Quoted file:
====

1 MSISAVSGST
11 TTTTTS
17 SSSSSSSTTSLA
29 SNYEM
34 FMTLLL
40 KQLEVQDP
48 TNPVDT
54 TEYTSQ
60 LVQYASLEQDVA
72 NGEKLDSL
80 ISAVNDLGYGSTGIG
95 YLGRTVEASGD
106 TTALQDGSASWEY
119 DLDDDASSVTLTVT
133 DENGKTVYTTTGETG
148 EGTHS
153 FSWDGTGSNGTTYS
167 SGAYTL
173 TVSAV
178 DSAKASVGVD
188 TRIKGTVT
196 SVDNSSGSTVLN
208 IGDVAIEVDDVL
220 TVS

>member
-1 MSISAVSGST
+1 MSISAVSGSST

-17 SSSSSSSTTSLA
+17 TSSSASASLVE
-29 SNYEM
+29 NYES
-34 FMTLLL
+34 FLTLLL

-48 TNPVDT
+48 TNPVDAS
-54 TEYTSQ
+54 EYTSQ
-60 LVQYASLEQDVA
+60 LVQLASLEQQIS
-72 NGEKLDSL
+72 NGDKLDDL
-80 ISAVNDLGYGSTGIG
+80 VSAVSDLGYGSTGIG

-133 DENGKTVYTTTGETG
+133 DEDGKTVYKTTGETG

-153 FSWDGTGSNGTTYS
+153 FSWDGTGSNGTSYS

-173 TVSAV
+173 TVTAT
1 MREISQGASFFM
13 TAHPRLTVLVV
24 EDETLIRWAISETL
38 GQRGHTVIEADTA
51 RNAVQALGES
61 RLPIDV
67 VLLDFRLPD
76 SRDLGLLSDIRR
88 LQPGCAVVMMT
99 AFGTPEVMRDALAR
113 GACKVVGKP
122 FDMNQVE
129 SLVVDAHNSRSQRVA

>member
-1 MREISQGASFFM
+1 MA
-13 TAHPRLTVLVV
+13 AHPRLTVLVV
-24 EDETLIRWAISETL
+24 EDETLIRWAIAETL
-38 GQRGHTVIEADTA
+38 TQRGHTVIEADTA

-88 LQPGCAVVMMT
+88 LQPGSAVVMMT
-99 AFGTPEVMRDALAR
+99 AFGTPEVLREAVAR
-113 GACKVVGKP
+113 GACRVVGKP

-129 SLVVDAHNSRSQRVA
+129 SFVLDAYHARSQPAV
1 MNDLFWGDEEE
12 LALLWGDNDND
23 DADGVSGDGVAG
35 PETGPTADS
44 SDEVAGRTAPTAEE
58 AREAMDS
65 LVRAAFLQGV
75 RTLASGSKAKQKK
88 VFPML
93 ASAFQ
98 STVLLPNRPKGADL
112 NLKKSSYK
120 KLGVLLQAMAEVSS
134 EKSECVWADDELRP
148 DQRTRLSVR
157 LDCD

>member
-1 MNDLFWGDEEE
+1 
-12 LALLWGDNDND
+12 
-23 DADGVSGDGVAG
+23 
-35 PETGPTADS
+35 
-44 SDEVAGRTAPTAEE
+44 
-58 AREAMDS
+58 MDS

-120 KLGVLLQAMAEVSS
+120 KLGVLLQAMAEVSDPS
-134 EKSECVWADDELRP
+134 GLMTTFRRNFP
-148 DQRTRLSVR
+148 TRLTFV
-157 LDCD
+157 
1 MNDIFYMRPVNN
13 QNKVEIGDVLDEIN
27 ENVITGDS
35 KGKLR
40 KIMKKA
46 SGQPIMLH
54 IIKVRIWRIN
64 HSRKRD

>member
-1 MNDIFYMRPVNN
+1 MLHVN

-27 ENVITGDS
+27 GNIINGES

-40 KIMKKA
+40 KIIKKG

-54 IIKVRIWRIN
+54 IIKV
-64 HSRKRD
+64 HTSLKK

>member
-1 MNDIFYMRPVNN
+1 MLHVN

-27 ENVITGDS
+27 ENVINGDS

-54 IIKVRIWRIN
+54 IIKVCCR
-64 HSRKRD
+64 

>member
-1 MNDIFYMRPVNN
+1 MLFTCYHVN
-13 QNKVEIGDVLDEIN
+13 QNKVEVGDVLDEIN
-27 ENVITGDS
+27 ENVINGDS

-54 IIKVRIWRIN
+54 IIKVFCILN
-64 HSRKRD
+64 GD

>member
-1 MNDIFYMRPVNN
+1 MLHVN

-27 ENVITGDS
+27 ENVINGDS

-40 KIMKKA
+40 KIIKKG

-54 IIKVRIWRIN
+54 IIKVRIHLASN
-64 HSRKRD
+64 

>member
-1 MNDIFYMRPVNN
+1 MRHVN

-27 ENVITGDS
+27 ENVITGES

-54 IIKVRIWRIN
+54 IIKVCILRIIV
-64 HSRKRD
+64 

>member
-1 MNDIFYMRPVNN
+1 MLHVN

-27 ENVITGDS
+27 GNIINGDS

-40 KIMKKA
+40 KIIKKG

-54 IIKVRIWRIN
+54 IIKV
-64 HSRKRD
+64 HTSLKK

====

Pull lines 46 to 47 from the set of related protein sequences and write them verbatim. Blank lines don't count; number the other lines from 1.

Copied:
-153 FSWDGTGSNGTTYS
+153 FSWDGTGSNGTSYS